Monday, 28 November 2016

Scotland's Community Heritage Conference 2016

We recently attended Scotland's Community Heritage Conference 2016 in Aberdeen. It was a great day so I want to tell you a little about it.

We genealogists (professional or hobbyists) approach research looking at the people. First we gather names and dates, then we start to think about their lives. We met many people at the conference who work from the other direction, they focus on a community, thinking first about people’s lives then perhaps looking at the individual people. This means that these are the people we need to contact once we have our lists of people and dates! This is particularly true if you are planning a trip to Scotland to research your family history and have a limited time here.

One of my favorite talks of the day was given by Lorna Summers of the Portsoy Salmon Bothy. Laura has worked hard in Portsoy to not only tell the story of Portsoy Harbour but also make history live. Within the renovated bothy is a museum but they also have a lot of events going on which bring the fishing industry to life for young and old alike. The highlight of the calendar is the The Annual Scottish Traditional Boat Festival. If your ancestors were involved in the fishing industry this would be a great place to get a feel for what their life was really like.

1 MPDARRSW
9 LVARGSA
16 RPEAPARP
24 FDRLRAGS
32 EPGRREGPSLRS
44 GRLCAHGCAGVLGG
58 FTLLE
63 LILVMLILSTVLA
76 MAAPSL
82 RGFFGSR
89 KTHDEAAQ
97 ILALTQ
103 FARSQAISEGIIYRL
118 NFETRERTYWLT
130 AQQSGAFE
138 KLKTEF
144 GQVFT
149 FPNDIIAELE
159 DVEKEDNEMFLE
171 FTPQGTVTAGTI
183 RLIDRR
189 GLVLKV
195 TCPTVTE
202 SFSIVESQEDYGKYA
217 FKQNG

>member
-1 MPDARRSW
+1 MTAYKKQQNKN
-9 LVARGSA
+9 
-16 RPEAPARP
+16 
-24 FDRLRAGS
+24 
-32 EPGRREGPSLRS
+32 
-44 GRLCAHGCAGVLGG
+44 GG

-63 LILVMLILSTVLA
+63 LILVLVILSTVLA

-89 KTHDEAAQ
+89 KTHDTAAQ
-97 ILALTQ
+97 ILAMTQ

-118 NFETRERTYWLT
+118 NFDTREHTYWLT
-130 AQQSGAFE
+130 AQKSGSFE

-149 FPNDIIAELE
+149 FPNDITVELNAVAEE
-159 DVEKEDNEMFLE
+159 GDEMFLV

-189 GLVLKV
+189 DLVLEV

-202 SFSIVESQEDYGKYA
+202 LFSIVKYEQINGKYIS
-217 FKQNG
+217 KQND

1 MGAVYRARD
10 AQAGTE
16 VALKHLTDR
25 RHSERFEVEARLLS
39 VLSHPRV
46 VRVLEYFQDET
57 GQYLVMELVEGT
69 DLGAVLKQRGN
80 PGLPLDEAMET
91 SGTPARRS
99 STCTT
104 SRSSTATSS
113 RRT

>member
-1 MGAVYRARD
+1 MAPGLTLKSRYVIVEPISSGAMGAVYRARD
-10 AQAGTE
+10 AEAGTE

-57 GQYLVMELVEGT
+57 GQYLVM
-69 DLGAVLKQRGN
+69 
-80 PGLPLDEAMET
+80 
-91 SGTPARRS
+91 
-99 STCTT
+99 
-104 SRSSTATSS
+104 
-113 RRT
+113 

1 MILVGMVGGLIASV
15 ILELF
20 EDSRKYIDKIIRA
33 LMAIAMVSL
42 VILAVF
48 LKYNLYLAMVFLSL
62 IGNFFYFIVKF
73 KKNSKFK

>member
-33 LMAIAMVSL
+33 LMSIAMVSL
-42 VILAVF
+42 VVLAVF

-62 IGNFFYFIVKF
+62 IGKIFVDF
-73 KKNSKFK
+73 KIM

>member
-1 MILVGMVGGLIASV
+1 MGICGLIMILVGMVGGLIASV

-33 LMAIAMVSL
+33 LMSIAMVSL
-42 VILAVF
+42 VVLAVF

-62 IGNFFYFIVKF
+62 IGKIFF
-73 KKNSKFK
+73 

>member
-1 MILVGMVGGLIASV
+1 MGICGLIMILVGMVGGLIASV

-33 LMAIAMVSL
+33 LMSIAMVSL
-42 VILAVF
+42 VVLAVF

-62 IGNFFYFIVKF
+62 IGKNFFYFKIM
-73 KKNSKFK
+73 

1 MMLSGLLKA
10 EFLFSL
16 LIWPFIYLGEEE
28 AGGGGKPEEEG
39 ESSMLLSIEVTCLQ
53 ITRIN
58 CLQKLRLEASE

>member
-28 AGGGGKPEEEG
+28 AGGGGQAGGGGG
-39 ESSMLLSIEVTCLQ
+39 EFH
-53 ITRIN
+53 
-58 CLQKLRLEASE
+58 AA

Before lunch we experienced ‘One-Minute Mayhem: 60-second presentations against the clock. If you have met me you may well imagine that I was tempted to join in but at the same time I did have to think about what I was going to say. Jean Shirer, our dear friend from the Aberdeen Family History Society, stood up and did an excellent presentation and so I raised my hand and followed in her footsteps. Graham recorded my 60-second presentation so you can judge for yourself how well I did!

At lunchtime there were some tours on offer, we opted for the St. Mary’s Chapel and Mither Kirk Project and the Aberdeen Archives tour. To be honest I did not know what to expect on the first tour, we had time so we went but I had done no research; we were amazed. As you can see from the photos this old church (now in trust) has been excavated and an archaeological dig has taken place. It was clear to see the remains of previous churches and graves, burials from before the time our research often takes us. As we stood looking at the bones stuck in the wall (in places they had been used as rubble when the building was redesigned) it reminded me that when we see a gravestone or a death certificates these are very very real people! One of the amazing objects to be found was a scallop shell, a pilgrim token from Santiago de Compostela, Spain! There are various open days so if you are in Aberdeen I can definitely recommend that you visit and see the place for yourself.